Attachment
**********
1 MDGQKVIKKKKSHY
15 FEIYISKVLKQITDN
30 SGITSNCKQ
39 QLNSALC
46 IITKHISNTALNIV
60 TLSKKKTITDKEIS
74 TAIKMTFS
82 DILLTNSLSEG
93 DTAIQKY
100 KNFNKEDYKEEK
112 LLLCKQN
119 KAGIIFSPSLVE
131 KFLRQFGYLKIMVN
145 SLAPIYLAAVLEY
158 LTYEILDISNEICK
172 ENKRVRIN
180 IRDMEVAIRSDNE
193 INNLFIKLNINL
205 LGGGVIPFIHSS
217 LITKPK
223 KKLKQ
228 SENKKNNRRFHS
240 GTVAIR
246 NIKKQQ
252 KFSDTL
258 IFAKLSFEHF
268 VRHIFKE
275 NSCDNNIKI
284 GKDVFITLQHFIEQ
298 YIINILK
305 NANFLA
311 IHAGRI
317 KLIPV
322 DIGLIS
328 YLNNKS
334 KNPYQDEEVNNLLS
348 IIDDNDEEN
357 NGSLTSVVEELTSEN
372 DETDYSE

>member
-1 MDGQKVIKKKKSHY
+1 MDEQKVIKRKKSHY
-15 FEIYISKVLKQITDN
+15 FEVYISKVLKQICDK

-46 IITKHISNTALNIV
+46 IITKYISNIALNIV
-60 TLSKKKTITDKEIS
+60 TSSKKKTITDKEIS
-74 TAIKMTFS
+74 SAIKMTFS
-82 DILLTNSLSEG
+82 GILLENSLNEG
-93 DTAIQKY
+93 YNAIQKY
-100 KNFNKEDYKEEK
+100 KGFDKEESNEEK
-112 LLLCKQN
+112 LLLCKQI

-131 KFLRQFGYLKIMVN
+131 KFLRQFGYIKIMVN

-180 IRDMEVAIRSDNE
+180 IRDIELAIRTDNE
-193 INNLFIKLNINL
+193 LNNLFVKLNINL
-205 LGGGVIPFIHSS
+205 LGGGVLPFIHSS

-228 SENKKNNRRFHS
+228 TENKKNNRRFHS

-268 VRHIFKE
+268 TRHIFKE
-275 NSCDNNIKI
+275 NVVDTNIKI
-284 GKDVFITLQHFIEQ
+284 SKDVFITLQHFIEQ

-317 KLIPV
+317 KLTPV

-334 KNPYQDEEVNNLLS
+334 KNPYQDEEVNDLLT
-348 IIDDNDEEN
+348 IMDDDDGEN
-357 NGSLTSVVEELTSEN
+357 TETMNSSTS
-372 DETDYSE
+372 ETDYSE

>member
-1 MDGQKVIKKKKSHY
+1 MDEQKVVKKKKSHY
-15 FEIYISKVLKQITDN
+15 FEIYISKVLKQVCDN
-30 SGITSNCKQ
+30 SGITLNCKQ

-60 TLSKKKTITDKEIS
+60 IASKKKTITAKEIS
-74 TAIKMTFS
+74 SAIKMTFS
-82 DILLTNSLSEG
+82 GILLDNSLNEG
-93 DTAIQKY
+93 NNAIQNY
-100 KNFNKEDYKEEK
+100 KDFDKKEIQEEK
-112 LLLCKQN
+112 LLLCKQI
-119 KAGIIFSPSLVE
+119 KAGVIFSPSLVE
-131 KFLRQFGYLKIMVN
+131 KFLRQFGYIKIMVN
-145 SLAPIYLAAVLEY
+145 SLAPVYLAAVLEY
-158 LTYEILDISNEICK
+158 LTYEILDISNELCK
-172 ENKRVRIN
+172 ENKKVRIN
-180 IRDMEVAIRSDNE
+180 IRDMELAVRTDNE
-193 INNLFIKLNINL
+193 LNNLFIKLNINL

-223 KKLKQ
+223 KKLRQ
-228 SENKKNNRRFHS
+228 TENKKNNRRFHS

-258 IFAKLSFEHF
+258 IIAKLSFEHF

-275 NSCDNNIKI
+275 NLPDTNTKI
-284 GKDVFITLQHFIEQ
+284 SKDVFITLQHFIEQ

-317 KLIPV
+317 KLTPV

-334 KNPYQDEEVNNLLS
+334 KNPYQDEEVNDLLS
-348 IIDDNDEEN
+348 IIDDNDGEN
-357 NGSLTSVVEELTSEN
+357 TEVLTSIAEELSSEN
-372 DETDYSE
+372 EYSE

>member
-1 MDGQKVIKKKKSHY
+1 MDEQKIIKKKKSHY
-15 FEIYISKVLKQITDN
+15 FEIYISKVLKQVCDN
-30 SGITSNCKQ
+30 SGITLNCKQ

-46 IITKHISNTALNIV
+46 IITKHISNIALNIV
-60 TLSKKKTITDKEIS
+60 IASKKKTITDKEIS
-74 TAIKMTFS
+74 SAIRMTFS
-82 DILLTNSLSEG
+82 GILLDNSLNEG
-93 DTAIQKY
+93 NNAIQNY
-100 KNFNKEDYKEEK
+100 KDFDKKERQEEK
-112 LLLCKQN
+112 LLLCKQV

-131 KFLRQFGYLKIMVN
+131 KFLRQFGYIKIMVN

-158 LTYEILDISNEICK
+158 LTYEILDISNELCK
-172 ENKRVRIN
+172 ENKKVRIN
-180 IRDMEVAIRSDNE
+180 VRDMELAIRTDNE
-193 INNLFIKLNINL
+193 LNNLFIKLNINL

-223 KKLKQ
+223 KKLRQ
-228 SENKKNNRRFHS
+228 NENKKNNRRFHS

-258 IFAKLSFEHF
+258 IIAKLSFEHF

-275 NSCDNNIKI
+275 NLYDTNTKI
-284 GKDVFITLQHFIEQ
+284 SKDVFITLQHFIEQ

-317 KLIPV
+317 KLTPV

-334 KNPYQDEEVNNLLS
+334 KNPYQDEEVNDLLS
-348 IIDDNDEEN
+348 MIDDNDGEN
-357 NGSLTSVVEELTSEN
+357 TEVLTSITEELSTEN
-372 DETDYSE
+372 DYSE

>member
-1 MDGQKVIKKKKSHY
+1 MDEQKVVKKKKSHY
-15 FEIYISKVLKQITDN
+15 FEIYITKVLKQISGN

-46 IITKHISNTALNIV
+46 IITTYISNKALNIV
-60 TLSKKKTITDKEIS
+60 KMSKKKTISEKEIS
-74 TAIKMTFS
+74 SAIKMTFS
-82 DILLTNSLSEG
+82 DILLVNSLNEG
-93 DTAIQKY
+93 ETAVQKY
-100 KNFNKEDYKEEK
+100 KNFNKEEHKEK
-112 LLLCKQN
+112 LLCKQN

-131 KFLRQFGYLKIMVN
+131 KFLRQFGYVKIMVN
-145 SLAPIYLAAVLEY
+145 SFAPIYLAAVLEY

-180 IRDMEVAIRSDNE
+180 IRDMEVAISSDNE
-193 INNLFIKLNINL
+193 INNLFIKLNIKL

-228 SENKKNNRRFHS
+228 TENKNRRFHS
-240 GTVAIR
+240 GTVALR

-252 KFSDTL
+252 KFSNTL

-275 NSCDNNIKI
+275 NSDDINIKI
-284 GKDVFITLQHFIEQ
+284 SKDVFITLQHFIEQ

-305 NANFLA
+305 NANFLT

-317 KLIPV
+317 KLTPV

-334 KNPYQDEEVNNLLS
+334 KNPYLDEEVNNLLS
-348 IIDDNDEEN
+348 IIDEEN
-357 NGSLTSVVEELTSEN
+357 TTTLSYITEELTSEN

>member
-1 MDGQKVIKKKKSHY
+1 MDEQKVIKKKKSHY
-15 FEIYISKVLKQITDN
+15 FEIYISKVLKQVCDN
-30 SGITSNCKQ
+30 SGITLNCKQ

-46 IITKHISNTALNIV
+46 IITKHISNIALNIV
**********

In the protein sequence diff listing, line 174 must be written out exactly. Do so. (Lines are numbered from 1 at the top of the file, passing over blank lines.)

+258 IIAKLSFEHF